Not a black art but does require some trial and error, patience and experience. Setting the dampers for the road is totally different to setting them for the track and just about everyone has a known good for track and road. Unfortunately, others peoples settings aren't going to work best for you but they can help as a guide.
Always start from full soft, wind the adjuster right off (full anti-clockwise) and clockwise to the first confident "click". This is zero. Zero is very soft and you'll be able to bounce the car very easily. Start at 3 clicks front and rear and go for a short drive. Ideally on a private road, try some steady braking and weaving manoeuvres. There should be some initial body pitch and roll but you should then get the sensation that any further pitch and roll of the car is being controlled by the damper. Increase one click at a time both front and rear until the pitch and roll is firm and controlled but not abrupt.
Once you've obtained a comfortable base road setting you will have to drive on a few typical roads, rough city roads, B-roads and faster undulating A-roads. City roads won't tell you much about well your setup is working but if the ride is too uncomfortable then you'll want to wind a click off. B-roads are typically quite undulating and rough. Again, if you're too stiff it will feel harsh and very uncomfortable. The faster, undulating A-roads will tell you if you're too soft. You'll notice a lot of pitch on initial braking and roll at turn in. Over undulating surfaces you may feel the car doesn’t "sit-down" well in which case you need to wind a click or two back on. If the car is not pitching and rolling a much but feels very nervous through corners with an undulating surface then it's possibly too stiff so try taking a click or two off. As a rule of thumb, go stiff then wind off.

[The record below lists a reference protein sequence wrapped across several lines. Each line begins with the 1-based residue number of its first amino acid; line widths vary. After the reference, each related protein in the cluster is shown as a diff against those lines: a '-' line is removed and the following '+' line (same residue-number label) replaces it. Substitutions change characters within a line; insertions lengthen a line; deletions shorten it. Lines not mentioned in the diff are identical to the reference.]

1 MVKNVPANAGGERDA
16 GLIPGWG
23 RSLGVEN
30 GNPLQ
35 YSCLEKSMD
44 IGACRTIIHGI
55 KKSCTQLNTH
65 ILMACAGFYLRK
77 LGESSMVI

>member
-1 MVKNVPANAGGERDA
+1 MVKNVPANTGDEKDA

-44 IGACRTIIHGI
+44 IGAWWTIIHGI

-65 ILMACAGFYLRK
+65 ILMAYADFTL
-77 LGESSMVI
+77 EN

On the road tyres can influence the ride significantly. A tyre is essentially an undampered spring and is considered part of the suspension system. Increasing pressure in the tyre can make ride feel firmer and if the pressure is reduced, more supple and less harsh.
Setting damping for the track is much easier and less time consuming but again, trial and error. Experience from your track settings may also help you tweak your road setup.
Use your road setup as a starting point wind on a couple of clicks to begin with and get your tyres and car up to temperature then progressively increase stiffness. To begin with add clicks to both front and rear. When the car starts to feel skittish (sometimes known as tyre hop, side hop or walking) through bumpy corners then you've passed the ideal so wind a click off. If you start to develop understeer then the front is probably a little stiff so take a click off the front. If the rear is very light or you're struggling to get the power down on corner exit then the rear is probably too stiff so wind that off a click.
Adjusting the Geo
It is probable that your previous dampers weren't at the ride height you wanted or after years of use the old dampers had lost ride height consistency. If your ride heights have changed you will need to adjust the geometry. Specialist garages are best at doing this or you can choose to do it using the string and pole method or using the CORBO http://bobvanm.brinkster.net/corbo.htm tool.
If you do choose to do it yourself a useful tip is to set the desired ride height without "people ballast", set your geo then load the ballast and reset to the desired ride height. This means you don’t have to have people sat in the car while you attempt to set geo and then ride height (which can take some time).
Useful Torque Figures
|Damper to chassis||45||Tighten ruber bushes at desired ride height|
|Damper to lower wishbones||45|
|Upper and lower wishbone pivot bolts||45|
More here: http://wiki.seloc.org/a/Torque_settings
|Damper Model||Weight (KG)|
|GAZ Gold Professional (GGP-2434)||2.6|
|GAZ Gold Professional (GGP-2243)||3.15|
CORBO Tool http://members.home.nl/b.vanmelzen/corbo.htm> http://wiki.seloc.org/a/Change_a_damper_and_spring
Monotube and Twintubes http://www.hksusa.com/info/?id=2838